Officials today announced they can trace May’s stock market flash crash to a single transaction. On May 6, 2010, at 2:32 pm, Waddell & Reed Financial of Kansas initiated the sale of 75,000 E-Mini Standard & Poor’s 500 futures contracts. A sale of this size, about $4.1 billion worth, would usually happen over five hours, but instead the trading algorithms sold them within 20 minutes “without regard to price or time.” At 2:42 pm, markets starting plunging 5% in five minutes.
Chart showing volume of e-mini sales skyrocketing as their market shrivels.
By 2:47, the Dow was down 9.1%, almost half the size of the Black Monday crash of 1987.
Some stocks went to pennies within minutes. Accenture, shown at left, fell from above $40 at 2:47 to $0.01 at 2:48.
But then within 90 seconds, the Dow was back up 543 points and ended up closing out down only 3.2% overall.
Just as quickly as the robots freaked out, other robots reacted to restore equilibrium.
The findings were announced today in a 104 page joint SEC-CFTC (Commodity Futures Trading Commission) report (PDF).
However, not everyone agrees with the results. Popular financial blog Zero Hedge called it a “104 ply piece of toilet paper.” Futures exchange CME Group blasted the report, saying that this one trade was a drop in the ocean that no one was paying any attention to, and that its timing doesn’t jibe as being the cause for the series of events that followed. “To blame the initiation of the collapse on this order, which is entirely in line with what Globex handles virtually every day on the close, is asinine,” wrote market-ticker.org.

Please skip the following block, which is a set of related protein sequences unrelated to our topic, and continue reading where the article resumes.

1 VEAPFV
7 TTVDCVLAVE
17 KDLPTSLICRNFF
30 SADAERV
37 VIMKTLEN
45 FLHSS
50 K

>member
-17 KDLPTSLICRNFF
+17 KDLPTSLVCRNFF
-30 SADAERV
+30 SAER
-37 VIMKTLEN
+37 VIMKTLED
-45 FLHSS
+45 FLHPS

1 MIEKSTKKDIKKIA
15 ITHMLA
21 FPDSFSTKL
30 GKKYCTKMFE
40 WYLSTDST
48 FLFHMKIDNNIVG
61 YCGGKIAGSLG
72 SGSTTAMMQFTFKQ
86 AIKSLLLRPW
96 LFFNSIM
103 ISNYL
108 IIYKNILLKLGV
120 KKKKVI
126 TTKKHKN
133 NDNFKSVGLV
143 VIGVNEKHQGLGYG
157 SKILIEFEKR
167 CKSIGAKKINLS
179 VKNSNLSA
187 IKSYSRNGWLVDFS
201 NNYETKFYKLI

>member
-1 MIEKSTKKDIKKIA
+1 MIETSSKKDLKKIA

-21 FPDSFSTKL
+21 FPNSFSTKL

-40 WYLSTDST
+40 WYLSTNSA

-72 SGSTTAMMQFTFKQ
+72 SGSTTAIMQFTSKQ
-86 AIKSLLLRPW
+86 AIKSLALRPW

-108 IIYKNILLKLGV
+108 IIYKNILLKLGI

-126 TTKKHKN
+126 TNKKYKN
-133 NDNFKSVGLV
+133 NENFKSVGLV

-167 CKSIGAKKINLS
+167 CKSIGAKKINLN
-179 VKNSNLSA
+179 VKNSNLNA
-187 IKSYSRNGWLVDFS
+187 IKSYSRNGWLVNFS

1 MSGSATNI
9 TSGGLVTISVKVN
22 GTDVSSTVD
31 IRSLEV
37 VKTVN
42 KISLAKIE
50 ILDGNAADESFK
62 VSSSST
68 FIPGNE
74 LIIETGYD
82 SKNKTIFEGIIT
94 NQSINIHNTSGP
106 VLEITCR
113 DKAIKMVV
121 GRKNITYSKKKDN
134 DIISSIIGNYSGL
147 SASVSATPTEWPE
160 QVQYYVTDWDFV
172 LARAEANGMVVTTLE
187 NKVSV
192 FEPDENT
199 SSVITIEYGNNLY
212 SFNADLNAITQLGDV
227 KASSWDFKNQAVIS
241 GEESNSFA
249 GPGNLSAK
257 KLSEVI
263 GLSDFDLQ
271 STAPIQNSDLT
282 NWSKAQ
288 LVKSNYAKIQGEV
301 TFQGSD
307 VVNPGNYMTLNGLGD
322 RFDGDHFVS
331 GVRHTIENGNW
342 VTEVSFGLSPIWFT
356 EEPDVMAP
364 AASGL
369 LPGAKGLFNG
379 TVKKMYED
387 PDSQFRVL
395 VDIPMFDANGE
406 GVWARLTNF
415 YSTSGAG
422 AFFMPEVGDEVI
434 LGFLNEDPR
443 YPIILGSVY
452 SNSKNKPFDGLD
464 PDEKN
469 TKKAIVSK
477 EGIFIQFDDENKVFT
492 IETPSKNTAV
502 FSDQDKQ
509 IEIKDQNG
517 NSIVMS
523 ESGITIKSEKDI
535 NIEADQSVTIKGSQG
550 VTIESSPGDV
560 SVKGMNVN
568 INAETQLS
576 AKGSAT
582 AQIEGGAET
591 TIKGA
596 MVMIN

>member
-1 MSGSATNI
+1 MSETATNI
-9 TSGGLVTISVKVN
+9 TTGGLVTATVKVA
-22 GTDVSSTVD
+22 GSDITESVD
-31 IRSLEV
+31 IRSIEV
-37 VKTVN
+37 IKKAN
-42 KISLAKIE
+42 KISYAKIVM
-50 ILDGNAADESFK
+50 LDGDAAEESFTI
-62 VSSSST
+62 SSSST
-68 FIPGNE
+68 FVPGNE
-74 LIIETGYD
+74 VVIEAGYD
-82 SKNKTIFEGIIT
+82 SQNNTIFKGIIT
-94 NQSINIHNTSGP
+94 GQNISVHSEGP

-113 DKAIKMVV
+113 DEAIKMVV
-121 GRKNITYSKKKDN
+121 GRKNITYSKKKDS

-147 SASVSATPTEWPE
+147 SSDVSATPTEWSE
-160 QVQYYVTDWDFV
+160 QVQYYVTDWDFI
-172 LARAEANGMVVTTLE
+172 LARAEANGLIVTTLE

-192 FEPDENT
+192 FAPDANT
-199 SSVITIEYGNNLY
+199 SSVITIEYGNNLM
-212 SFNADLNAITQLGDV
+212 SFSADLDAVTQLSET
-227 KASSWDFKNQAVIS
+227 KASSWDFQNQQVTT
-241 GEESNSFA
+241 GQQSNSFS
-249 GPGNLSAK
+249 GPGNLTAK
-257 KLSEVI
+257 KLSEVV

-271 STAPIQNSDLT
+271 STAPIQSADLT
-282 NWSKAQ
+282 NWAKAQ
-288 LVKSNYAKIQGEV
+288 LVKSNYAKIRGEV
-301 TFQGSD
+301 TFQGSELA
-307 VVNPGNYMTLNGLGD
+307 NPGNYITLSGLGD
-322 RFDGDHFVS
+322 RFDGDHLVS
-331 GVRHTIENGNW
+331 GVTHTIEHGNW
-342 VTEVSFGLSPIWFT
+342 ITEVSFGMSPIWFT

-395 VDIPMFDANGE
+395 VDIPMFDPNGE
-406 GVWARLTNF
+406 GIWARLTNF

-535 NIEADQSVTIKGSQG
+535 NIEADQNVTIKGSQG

Ever since May 6, experts and investors have puzzled over what caused the sharp drop, and sharp rise, in prices. Conspiracy theories and accusations of market manipulation abounded.
Some theorized it was a “fat-fingered” trade that sparked the selloff, meaning that someone had typed into too many 0′s by accident. Others pointed to another big selloff by large investment firms 30 to 15 minutes before the crash and said that the fix was in.
Analysts bored over trading data and found enough evidence of “crop circles” and other odd patterns in the buy-sell data – traces left by brokerage’s mechanized high-frequency trading programs – to make for a good sequel to Pi.
Market analysis firm Nanex has made a hobby of posting the “crop circle of the day” that they find in the trading data.
The inability of anyone to figure out what caused the crash has only stoked investor insecurity over the past few months and fueled the popular demonization of the new breed of traders who use computer programs that can quickly execute trades within milliseconds, taking advantage of momentary gaps in the market to quickly rack up profits. Feeling like the game is rigged, individual investors have withdrawn over $33.12 billion from the stock market this year.
The SEC has since instituted “circuit breakers” which shut off the trading on a stock if the price changes by 10% or more within a five minute period. At the rate the technological arms race is going, with firms paying big bucks just to move their servers closer to exchange so their already speed-of-light transactions can be just that faster, it won’t be too long before the SEC has to shrink that time frame even further.
Nanex Flash Crash Summary Report [Nanex]